The Well of Humility

It Can Take a Hard Lesson to Break the Back of Arrogance

It is true humility recognizes the value in others, but there’s another face of humility. Humility also understands our limits. It sees the ragged edges of our character knowing we are unfinished. I began to understand this with a single drink of water.

Bottom of a well

When I was young and arrogant I carried about 70 lbs of dive equipment down wild trails of the Yucatan. It was sticky, hot and humid. My wet shirt and shorts clung like ghastly velvet wallpaper pasted to my sweating body. Mosquitoes, gnats and unidentified bees swirled about in the steamy air.

I was tired and I was angry.

A group of us had been cave diving near jungle-clad Mayan ruins. It wasn’t too bad walking out to the site at dawn, but walking back to the village after the daily rains and the tropical sun, the evening hike was unpleasant and a little mean.

The two young guys with our guide wouldn’t carry the large dive bag, it was too heavy for them. Being the youngest guy in our group, I volunteered. I was bigger, stronger and full of myself. I thought I’d show those young Mayans what a man could do.

After two hours of watching our “porters” carrying the light bags ahead of me, I was miserable and angrier with every step.

I watched those Mayan men walk deftly down the trail through tangles of roots and vines. They knew how much they could carry and didn’t worry about impressing anyone. I should have learned from their example, but I was too full of ill-founded pride.

When we finally reached the outskirts of town, we stopped by an old well to catch our breath. I must have lost about ten pounds in sweat.

“Is the well OK?” We asked through our Spanish to Mayan translator.

“Sure, sure well is good,” the guide waved as he went to arrange a meal for the party.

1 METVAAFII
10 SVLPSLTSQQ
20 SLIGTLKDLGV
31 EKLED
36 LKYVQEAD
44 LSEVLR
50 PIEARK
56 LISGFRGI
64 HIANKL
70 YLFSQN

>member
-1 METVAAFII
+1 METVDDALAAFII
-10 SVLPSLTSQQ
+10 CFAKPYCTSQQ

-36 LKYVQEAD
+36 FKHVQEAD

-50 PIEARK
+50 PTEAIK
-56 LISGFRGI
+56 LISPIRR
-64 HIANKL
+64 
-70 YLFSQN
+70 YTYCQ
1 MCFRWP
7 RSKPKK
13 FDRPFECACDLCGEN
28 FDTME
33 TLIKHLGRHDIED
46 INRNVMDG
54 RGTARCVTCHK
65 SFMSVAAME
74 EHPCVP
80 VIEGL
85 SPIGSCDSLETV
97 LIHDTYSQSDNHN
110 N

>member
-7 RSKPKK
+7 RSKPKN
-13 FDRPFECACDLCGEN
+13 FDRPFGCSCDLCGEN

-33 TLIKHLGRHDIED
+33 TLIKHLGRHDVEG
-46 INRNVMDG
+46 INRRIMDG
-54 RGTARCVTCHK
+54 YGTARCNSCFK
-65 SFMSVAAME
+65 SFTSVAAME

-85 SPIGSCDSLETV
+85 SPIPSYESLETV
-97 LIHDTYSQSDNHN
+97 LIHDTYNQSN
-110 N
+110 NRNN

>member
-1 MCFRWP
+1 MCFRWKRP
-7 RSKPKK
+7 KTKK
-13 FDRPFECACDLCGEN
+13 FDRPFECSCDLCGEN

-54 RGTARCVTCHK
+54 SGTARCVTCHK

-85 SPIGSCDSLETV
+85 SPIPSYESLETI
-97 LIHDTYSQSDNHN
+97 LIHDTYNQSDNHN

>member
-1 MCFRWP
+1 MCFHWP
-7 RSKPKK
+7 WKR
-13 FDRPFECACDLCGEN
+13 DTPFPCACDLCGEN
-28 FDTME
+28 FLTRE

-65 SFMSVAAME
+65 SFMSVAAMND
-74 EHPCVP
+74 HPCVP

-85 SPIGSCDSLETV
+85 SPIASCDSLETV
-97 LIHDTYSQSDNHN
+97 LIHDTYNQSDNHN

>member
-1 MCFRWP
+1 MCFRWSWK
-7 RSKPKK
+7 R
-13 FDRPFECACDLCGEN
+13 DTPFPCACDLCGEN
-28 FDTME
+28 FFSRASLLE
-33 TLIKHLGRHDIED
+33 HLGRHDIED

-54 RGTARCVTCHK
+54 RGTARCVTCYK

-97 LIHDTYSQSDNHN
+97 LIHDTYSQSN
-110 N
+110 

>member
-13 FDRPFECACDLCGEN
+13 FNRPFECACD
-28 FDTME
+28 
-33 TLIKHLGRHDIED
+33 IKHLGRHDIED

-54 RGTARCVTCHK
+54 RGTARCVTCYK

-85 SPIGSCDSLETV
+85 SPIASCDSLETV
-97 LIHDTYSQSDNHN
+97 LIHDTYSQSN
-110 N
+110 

Without hesitation, I raised the well’s bucket and filled my empty canteen with cool water. I drank most of my canteen with deep, greedy gulps.

As the next member of our party lowered the bucket for his water, an old man emerged from the trees.

“No! No! Esta malo,” he said pointing to the well.


I could feel the water sloshing around in my empty stomach. Our group turned to me at once, nervous at first, then my friend Jim started to laugh.

“I guess we’ll find out how just how malo it is”

“Ah, it’s probably not that bad, tasted fine to me,” I said pouring the rest of my canteen onto the ground.

The guide returned and started arguing with the old man in Mayan. The old man walked away shaking his head and muttering in Mayan. We asked the guide about the well and the guide shrugged his shoulders.

I worried at first, but as the evening wore on I felt fine. We enjoyed a huge dinner and headed into town where some obscure celebration was taking place. There was dancing, singing and a flurry of hazardous fireworks. Small children tossed about sticks of dynamite, and rockets, that seemed to be Russian military surplus, arching wildly and unpredictably through the night.

We drank great amounts of local beer, ate more, dancing enthusiastically and badly. We laughed and partied with a backdrop of explosive local color.

Later I noticed the first worrying rumbles from my gut. “Those beans and chili burritos are joining the party,” I thought, then dismissed it as a mere nuisance.

More beer, more chili, and more “dancing.”

Then, at some groggy point in the night, alarms sounded. My stomach started back flips and a series of maneuvers obviously meant to dislodge itself from my body. In moments I had to find a restroom – immediately.

I lost sight of my friends and had no time to search. “Bano! De Bano!” I pleaded with passing strangers. I rushed where fingers pointed. Behind an old municipal building I found a door labeled ‘Banos.’